They moved out to Santa Clarita. He started driving for Lyft. That is why he is a driver, to try one car ride at a time to rebuild the life he intended for his wife – and himself – to have. To make good on his statement that he is contrite. He tells me how sorry he is for what he did, how grateful he is that his wife is with them. “I think she still loves me,” he said in a small voice. “I love her very much.”

We reach my street, and as we pull up to my curb, he turns to me and with a somehow beaming face tells me enthusiastically, “I hope all your ventures are successful!”

I tell him that I hope he has a nice dinner with his wife.

Missing

29 Sep
Missing

There was a time

when you and me

were a single word,

and all I heard

in the beating, fluttering earth

was the breath

of you next to me,

when my curves fit yours

because that was home.

My body’s lonely now,

now that you and me

are two different words

and I can’t hear you anywhere

in this silence,

because I don’t remember what it felt like

to hold your hand anymore,

because you decided that anymore,

you didn’t want to hold me.

Poem: Dark One

14 Jul

Dark One

I worry I am too much chaos. You stand there, in your sweet and indeterminable beauty, and you think I am frail because you see me cower. But I am only crouching, trying to hide from you my soul as it glowers.

I am a stormy soul, oh light one. I worry I might obliterate you if we were to crash together.

Insanity so easily swallows up naked possibility.

I’m worried we would go insane, if I tried to swallow you.

But you are so tempting, you over there with your soft breezes and gentle kisses blown at me with a wave. Your fingers chide my suspicion so cheerfully.

I am fearful to wave back; I do not trust my darkened sensibilities. They can so quickly snuff a greeting so bright as yours.

Ah, but you might taste so sweet, as I devoured you…

And the end of what you promised – well, death need not always be a wretched case.

But would it be so easy for me to say that then as I watched you limp away, wounded?

Poem: The Anger of a Lamppost

8 Jul

Love’s a terrible thing
when you’ve been reduced to a scheduling item –
the emotional equivalent of a lamppost,
lovely and terribly convenient to have around,
but not exactly a high emotional investment.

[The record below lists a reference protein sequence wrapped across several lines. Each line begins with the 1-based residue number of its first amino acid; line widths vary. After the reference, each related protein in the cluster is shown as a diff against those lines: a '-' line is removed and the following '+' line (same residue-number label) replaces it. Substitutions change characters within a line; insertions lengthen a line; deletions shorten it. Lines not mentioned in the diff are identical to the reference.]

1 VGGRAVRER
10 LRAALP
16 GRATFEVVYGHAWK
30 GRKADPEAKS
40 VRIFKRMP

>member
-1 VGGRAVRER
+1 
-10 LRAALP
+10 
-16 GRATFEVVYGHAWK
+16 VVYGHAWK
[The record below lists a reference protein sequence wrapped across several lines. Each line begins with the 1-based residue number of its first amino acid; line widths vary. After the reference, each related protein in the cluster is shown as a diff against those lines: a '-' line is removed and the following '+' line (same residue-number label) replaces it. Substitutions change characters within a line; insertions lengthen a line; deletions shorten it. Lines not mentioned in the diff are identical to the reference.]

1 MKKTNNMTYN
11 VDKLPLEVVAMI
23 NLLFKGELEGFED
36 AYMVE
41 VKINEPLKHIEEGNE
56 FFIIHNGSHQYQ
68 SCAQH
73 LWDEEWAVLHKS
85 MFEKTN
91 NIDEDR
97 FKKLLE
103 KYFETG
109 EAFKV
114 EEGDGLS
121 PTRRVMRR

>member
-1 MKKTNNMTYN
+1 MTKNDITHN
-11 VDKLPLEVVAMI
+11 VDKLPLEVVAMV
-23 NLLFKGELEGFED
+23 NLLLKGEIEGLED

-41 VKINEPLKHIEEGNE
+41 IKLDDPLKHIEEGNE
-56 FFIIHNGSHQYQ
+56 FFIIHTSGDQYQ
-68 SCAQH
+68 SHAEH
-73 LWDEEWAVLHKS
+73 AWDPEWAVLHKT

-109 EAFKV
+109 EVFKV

Sometimes you don’t even notice
when the bulb’s gone out.
And then the stretch of putting it off and putting it off,
always meaning to attend to the deadness in your room,
but so much a second thought
that such a nonessential scheduling item
stays dead,
for months,
until finally you know you’ll never put a bulb back
and say fuck it,
then throw it in the trash
so you can get a different, shinier lamppost.
I did not like being that scheduling item.
My bulb left broken for much too long,
even though you kept saying that one day,
things would be brighter.

Stubborn Is

7 Jun

Stubborn Is

Stubborn is going to the beach on a cloudy day,

eating burnt toast or cold eggs that crunch.

Stubborn is doing dishes in scalding water,

grabbing for the soap even as your hands flinch.

Stubborn is staring back at opaque eyes.

Stubborn is pounding a deadened heart.

Stubborn is fighting the battle you’ve already lost.

And stubborn is going on,

refusing to press the off button.

Or stubborn is pressing the off button,

refusing to go on.

You are a ghost, you see.

31 May

 

You Are A Ghost, You See

You are a ghost, you see.

You haunt me not so much

in the traces of your life littered

among the foundation of mine,

the trinkets and bestowals of a love

I once thought was true.

No; your memory is nothing so easy

as those leftover tangibles I can hide in a box.

It is the phantom of you, that I cannot abide;

the ephemera of your mannerisms

that now color mine;

the cadence of your voice that carries on in my conversation,

because the pattern of my words had learned to follow along.

It is the beating and the rhythm,

the hand gestures,

the faces,

the little movements of my existence that had come to keep pace

with yours.

You haunt me in my very viscera,

the way that my tendons line together

and the circles my joints make when they move.

People, we come to mirror the thing that’s most before our eyes.

And even though you are now gone

I cannot rid myself of your reflection.

You are a ghost, you see,

and I am your phantom.